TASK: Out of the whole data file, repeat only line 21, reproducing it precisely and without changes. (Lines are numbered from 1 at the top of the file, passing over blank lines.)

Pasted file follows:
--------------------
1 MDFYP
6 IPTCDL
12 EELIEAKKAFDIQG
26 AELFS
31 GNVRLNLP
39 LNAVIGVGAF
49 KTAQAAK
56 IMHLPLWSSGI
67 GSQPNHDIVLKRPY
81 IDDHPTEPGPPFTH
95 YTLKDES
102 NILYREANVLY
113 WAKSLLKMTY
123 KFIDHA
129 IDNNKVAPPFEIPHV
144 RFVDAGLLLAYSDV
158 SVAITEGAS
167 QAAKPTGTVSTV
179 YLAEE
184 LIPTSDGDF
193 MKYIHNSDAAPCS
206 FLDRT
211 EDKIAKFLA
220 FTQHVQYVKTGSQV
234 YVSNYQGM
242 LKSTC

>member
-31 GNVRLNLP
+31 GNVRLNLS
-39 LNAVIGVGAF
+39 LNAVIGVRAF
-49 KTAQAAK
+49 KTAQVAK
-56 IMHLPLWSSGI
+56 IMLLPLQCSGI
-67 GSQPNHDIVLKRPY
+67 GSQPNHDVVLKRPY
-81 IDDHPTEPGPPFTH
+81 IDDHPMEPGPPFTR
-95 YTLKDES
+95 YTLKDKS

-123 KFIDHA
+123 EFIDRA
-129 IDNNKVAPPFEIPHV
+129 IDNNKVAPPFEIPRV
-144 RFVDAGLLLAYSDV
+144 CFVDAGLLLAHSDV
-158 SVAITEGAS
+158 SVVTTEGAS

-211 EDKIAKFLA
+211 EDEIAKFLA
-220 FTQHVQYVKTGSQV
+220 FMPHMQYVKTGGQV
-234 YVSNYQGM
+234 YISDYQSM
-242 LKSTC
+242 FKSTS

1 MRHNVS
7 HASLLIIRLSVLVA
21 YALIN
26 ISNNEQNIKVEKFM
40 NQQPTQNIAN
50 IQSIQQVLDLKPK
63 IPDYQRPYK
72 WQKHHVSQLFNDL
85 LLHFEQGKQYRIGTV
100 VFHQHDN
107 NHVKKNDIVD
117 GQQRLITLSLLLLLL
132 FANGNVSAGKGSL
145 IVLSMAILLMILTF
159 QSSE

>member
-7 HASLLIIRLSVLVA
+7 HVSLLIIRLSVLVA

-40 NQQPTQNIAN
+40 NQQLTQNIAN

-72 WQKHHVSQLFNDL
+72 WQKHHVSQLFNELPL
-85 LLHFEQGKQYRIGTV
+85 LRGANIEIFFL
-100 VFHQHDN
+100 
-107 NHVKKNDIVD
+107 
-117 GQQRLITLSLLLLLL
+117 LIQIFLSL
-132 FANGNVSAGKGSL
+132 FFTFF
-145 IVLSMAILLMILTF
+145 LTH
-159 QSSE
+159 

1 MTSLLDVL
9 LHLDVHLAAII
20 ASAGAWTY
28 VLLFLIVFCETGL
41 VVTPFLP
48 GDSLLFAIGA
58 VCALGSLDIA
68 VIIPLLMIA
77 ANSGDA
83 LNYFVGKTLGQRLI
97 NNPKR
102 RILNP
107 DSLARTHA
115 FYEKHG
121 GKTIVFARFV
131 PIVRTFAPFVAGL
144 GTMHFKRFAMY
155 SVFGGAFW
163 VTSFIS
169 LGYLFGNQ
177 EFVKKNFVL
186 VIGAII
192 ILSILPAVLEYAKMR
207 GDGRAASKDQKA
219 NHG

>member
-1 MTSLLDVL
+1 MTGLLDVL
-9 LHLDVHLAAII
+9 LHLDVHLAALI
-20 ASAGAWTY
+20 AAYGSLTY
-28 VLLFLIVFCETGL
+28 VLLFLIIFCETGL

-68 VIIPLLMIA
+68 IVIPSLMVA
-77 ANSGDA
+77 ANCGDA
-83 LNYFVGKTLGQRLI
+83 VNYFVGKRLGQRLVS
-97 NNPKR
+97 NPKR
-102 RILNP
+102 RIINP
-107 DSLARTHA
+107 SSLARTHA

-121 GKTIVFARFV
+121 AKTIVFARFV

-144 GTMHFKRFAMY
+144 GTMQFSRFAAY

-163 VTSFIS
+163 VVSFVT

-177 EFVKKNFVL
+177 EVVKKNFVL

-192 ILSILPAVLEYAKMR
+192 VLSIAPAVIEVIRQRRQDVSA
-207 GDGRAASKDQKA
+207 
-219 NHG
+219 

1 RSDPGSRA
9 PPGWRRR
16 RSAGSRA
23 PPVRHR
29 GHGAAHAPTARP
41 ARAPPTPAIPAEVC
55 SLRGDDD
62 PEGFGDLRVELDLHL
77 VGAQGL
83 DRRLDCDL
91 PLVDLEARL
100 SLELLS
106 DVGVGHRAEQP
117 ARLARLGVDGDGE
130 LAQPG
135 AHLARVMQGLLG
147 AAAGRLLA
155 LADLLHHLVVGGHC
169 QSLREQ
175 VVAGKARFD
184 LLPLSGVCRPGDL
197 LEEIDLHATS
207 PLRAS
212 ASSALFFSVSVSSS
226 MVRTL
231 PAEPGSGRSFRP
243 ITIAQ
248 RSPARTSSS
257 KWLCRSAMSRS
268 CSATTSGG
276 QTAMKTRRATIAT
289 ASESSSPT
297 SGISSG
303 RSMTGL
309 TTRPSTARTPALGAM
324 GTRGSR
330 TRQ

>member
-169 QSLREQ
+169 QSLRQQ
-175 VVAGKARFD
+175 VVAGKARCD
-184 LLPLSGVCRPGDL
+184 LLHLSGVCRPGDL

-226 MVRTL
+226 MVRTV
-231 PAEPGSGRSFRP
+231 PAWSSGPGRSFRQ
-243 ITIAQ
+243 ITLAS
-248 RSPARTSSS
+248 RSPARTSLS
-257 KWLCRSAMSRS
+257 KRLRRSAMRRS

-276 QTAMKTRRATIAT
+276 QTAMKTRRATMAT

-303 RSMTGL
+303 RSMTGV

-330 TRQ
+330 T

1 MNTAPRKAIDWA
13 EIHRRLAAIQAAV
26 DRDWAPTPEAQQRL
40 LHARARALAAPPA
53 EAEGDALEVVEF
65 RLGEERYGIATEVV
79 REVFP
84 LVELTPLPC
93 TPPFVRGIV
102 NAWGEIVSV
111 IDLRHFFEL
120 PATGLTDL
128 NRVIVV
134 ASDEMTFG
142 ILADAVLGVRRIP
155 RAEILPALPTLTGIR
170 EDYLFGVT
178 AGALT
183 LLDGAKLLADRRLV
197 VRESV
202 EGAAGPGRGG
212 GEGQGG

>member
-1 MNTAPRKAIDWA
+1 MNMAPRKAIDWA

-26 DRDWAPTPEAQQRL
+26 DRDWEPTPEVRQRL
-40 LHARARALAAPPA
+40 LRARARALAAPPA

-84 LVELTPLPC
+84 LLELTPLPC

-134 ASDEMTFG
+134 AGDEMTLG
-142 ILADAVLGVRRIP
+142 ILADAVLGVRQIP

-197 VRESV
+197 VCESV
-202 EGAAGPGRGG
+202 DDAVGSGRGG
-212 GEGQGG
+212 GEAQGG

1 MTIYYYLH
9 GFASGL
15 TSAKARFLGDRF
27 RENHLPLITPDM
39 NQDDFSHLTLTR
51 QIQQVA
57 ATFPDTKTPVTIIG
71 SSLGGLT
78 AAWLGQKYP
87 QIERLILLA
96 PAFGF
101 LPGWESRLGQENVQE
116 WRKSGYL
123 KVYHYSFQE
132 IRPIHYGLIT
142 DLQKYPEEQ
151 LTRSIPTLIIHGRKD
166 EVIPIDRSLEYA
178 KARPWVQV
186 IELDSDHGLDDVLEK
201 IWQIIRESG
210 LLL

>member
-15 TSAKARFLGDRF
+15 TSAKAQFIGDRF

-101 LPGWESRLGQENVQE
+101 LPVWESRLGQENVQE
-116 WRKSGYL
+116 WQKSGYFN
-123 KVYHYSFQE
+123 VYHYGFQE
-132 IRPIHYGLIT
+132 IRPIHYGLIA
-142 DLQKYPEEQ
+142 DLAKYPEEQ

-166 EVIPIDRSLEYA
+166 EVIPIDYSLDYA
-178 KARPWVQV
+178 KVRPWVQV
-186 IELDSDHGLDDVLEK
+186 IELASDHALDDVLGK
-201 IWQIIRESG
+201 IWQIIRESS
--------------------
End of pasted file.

193 MKYIHNSDAAPCS